necessity, or a showing that seeking the wiretaps was a last
resort. Long, 639 F.3d at 301 (7th Cir. 2011). The
necessity provision requires only that the wiretap applicant
show that the success of other methods of investigation
appears unlikely or too dangerous. Campos, 541 F.3d
at 746. The requirement exists to ensure that the government
does not use the wiretaps as a first step in an
investigation. United States v. Durham, 2014 WL
4362838, *5 (7th Cir. 2014).
objection to Judge Duffin's recommendation, the defendant
notes that Judge Duffin relied on the fact that the
government does not shoulder a heavy burden. Dkt. No. 159 at
1. He points to the fact that Judge Duffin felt that the
government had shown necessity because it showed the need to
unearth additional co-conspirators. Id. He
referenced Judge Duffin's observation that the government
had indicated in the applications that the drug conspiracy it
was investigating was of unknown scope. Id. The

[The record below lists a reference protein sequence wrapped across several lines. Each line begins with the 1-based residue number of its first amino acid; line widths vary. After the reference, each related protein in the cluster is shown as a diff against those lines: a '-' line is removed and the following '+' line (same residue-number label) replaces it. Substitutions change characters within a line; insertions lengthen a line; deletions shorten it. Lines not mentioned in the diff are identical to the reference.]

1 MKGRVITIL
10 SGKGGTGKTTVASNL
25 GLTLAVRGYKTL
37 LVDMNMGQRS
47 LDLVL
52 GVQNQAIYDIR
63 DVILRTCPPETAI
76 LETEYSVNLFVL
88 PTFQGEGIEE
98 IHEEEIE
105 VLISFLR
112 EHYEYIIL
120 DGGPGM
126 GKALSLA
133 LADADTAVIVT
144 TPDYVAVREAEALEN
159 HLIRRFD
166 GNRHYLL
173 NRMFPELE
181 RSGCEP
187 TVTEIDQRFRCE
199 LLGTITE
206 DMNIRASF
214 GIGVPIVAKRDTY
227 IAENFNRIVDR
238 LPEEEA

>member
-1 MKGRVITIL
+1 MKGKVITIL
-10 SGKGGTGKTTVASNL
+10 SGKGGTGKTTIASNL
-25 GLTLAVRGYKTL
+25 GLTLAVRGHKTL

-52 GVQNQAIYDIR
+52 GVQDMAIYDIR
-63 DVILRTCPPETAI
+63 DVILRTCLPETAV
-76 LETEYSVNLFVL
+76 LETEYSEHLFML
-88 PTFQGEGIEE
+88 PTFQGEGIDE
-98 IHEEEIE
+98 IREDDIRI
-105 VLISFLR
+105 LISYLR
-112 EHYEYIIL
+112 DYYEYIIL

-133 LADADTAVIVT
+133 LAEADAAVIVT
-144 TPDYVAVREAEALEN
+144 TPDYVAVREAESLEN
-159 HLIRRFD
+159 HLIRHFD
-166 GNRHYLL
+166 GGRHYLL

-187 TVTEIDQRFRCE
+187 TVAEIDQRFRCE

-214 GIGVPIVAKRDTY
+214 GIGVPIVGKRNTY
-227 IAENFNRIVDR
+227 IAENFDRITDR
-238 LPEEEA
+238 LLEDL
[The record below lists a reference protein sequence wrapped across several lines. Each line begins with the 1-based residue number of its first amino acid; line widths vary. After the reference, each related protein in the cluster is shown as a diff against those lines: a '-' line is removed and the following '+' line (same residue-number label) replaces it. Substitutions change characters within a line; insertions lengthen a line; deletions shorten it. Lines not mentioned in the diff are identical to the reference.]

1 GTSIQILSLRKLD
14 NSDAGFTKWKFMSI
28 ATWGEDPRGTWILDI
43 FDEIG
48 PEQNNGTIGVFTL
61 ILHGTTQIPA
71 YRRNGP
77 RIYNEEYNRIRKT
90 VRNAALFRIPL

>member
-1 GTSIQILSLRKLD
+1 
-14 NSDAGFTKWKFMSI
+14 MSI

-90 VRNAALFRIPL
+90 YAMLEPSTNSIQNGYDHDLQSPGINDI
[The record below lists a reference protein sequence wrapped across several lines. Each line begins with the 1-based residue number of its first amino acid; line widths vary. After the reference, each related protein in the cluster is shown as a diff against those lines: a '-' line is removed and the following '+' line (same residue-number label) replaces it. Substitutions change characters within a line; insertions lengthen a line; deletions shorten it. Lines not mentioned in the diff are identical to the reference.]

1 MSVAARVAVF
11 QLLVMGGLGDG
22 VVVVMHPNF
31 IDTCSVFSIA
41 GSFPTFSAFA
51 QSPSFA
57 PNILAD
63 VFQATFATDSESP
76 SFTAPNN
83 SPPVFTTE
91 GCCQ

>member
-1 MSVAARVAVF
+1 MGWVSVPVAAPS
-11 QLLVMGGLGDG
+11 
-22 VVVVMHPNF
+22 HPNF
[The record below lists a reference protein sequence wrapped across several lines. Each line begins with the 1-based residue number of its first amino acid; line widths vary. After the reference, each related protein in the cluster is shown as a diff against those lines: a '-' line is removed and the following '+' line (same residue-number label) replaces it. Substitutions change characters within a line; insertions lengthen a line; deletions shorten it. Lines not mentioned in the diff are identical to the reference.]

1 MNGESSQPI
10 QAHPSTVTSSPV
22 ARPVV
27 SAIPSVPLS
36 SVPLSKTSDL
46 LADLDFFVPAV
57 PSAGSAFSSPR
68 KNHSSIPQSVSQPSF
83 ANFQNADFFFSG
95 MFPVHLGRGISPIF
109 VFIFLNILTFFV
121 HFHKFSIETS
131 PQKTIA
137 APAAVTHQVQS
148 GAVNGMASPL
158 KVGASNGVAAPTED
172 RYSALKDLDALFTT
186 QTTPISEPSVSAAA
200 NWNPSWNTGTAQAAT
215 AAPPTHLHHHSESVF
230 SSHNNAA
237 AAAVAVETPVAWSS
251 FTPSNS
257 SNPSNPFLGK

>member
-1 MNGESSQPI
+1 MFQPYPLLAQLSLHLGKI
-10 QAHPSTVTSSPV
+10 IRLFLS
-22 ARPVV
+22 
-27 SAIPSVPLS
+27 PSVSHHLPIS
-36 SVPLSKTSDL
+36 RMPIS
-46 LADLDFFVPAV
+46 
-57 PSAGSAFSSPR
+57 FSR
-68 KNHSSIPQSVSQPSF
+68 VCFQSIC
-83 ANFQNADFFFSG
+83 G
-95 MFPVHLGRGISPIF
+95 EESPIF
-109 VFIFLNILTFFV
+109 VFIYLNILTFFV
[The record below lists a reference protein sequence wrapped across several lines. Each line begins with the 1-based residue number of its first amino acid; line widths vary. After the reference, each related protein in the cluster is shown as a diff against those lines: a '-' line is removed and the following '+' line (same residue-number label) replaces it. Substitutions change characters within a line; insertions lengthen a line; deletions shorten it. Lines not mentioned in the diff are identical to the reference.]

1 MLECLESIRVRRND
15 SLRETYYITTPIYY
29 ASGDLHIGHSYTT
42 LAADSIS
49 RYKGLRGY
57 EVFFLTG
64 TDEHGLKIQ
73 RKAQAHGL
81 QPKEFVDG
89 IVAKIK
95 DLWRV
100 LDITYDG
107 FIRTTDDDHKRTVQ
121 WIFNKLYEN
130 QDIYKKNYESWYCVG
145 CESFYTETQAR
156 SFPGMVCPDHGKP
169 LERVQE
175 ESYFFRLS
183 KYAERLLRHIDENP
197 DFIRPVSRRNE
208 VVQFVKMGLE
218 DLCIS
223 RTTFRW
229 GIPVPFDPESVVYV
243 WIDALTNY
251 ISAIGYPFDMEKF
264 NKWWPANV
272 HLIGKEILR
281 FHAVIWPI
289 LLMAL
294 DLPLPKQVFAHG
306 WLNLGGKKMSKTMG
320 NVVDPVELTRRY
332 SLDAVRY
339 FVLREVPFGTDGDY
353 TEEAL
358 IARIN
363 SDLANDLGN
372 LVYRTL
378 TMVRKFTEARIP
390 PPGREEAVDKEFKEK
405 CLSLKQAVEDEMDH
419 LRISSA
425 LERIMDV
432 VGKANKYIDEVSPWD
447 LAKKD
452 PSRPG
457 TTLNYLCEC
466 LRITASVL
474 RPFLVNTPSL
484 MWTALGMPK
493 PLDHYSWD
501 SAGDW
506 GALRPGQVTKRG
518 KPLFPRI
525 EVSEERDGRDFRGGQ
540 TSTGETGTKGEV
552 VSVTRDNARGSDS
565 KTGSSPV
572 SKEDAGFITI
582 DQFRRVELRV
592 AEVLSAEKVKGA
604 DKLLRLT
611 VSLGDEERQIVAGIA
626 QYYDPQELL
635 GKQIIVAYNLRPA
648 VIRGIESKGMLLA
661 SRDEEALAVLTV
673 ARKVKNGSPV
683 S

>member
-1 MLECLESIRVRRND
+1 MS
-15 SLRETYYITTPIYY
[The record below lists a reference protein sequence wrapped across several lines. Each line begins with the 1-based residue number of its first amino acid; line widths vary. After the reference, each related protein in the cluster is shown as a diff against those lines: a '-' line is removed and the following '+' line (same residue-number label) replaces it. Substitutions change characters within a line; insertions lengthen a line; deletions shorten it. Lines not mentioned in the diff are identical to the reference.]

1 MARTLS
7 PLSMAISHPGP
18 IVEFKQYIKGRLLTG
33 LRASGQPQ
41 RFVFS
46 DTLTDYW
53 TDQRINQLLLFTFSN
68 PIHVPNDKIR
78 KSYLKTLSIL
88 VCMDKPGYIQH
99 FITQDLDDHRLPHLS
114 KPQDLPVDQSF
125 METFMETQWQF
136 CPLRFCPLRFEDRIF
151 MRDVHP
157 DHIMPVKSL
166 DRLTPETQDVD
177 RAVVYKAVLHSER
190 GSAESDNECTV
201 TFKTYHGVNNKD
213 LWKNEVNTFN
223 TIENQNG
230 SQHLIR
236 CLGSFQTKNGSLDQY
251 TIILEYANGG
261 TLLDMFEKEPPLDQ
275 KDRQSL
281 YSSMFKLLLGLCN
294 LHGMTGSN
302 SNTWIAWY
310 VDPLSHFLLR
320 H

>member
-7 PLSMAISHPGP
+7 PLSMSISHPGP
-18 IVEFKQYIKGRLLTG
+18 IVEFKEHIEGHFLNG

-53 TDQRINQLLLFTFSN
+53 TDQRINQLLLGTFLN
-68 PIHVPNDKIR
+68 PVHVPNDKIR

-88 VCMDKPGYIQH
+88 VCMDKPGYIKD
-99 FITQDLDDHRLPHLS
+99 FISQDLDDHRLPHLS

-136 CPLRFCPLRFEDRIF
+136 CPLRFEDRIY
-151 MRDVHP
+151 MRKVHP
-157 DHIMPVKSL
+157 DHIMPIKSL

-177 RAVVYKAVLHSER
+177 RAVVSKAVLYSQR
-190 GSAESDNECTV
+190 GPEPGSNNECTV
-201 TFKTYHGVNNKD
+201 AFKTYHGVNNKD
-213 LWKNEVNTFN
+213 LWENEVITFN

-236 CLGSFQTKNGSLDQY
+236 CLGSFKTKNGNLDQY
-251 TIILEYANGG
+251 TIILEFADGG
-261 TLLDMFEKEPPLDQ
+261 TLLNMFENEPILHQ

defendant characterizes these as “broad principles,
” and concedes that they are a correct statement of the
law. Id. at 2. He argues that the principles are so
broad, however, that under them, “a wiretap would
always be deemed necessary if the government hasn't
learned every detail about a suspect or an organization that
might exist.” Id. He also asserts that the
principles assume that the reason law enforcement's other
efforts did not uncover further information could be because
there isn't any information to uncover, and not because
the other means of investigation weren't sufficient.
Id. For these reasons, the defendant argues that the
fact that the scope of the conspiracy was not known is not
sufficient to show the “necessity” of a wiretap.
defendant next argues that the government's assertion
that a wiretap was needed to identify the conspiracy's
supplier was not sufficient. Id. at 3. The defendant
asserts that the government didn't follow up on other
investigative methods that would have identified the source.
He disputes Judge Duffin's observation that doing things
like surveilling one of the co-conspirators might have risked
the investigation, arguing (without citing legal authority)
that “the mere fact that an investigation [presumably,
other methods of investigation than a wiretap] might carry
some risk isn't enough.” Id. And he
asserts that “neither the government nor the magistrate
judge explain how [the co-conspirator] possibly realizing he
was under surveillance would have scuttled the
the defendant asserts that Special Agent Richard Bilson's